The protective effects of inosine against chemical hypoxia on cultured rat oligodendrocytes.

Research paper by Quan-Rui QR Ma, Hao H Yang, Xiang-Hui XH Zhao, Yu-Kai YK Zhang, An-Hui AH Yao, Peng P Cheng, Ya-Bin YB Xie, Hai-Kang HK Zhao, Gong G Ju, Fang F Kuang

Indexed on: 07 Jun '11Published on: 07 Jun '11Published in: Cellular and Molecular Neurobiology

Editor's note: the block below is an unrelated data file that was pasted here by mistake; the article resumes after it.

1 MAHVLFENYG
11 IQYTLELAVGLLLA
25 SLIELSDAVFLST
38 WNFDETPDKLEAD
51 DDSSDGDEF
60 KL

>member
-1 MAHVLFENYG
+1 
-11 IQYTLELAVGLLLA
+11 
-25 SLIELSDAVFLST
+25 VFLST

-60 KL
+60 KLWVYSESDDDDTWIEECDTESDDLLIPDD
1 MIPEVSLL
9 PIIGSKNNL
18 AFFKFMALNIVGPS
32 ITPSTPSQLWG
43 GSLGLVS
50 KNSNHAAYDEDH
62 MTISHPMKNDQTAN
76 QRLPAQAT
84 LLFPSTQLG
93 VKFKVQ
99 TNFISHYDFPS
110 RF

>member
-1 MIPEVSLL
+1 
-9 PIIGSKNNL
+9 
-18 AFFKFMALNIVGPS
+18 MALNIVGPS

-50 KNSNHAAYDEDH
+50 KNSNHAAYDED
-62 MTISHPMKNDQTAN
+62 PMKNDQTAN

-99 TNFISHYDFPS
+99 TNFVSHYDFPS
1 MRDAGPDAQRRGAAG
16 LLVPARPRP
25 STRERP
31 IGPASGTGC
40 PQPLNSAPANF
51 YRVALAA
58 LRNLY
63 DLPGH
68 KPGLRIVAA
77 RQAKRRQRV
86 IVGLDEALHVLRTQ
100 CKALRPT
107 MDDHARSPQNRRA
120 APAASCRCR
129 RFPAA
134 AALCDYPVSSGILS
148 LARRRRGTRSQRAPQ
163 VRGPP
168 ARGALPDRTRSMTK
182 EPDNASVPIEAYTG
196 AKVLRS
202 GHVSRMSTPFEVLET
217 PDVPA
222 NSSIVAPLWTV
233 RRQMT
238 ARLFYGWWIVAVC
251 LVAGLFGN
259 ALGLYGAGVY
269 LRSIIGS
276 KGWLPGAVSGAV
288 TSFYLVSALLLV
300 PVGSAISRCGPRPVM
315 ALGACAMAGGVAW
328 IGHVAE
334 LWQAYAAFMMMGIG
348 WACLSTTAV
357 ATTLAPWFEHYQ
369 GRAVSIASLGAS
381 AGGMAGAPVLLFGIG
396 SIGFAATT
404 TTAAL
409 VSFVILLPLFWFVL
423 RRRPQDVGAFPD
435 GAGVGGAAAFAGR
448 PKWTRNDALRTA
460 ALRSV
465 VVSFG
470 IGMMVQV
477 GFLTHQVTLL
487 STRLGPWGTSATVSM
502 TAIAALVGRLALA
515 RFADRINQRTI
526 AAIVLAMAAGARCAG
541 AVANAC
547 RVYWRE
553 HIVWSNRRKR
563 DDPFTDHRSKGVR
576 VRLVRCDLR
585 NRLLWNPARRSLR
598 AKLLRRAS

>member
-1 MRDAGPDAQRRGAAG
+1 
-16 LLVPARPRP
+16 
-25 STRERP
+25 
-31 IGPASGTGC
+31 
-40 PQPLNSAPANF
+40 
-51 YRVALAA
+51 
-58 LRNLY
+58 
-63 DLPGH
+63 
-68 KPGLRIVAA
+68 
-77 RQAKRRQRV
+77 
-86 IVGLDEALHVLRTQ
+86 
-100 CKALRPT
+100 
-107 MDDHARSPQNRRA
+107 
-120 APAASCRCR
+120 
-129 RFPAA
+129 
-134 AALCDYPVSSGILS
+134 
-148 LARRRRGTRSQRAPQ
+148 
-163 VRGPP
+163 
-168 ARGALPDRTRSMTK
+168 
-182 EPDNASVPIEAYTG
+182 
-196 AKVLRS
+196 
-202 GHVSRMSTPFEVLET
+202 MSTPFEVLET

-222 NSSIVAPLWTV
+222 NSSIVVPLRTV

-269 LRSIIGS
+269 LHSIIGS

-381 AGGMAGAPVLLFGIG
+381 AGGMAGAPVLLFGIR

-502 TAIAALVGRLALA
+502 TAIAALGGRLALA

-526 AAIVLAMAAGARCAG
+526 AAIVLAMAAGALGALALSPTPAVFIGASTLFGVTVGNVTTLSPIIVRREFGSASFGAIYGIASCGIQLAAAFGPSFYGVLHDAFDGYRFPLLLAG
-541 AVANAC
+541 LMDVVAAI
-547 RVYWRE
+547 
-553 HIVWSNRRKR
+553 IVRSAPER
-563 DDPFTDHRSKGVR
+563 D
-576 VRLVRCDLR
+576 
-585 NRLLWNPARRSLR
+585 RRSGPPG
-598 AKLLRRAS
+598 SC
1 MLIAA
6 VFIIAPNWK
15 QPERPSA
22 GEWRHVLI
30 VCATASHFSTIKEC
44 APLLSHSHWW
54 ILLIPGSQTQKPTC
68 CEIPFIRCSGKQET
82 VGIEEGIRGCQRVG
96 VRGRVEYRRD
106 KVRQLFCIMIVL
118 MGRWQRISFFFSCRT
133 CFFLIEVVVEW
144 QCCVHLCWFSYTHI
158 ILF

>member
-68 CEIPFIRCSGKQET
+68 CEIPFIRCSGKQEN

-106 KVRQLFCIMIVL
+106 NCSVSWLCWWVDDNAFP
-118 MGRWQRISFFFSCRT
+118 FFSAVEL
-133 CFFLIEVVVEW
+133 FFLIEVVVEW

Inosine is a purine nucleoside and is considered protective to neural cells including neurons and astrocytes against hypoxic injury. However, whether oligodendrocytes (OLs) could also be protected from hypoxia by inosine is not known. Here we investigated the effects of inosine on primarily cultured rat OLs injured by rotenone-mediated chemical hypoxia, and the mechanisms of the effects using ATP assay, MTT assay, PI-Hoechst staining, TUNEL, and immunocytochemistry. Results showed that rotenone exposure for 24 h caused cell death and impaired viability in both immature and mature OLs, while pretreatment of 10 mM inosine 30 min before rotenone administration significantly reduced cell death and improved the viability of OLs. The same concentration of inosine given 120 min after rotenone exposure also improved viability of injured mature OLs. Immunocytochemistry for nitrotyrosine and cellular ATP content examination indicated that inosine may protect OLs by providing ATP and scavenging peroxynitrite for cells. In addition, immature OLs were more susceptible to hypoxia than mature OLs; and at the similar degree of injury, inosine protected immature and mature OLs differently. Quantitative real-time PCR revealed that expression of adenosine receptors was different between these two stages of OLs. These data suggest that inosine protect OLs from hypoxic injury as an antioxidant and ATP provider, and the protective effects of inosine on OLs vary with cell differentiation, possibly due to the adenosine receptors expression profile. As OLs form myelin in the central nervous system, inosine could be used as a promising drug to treat demyelination-involved disorders.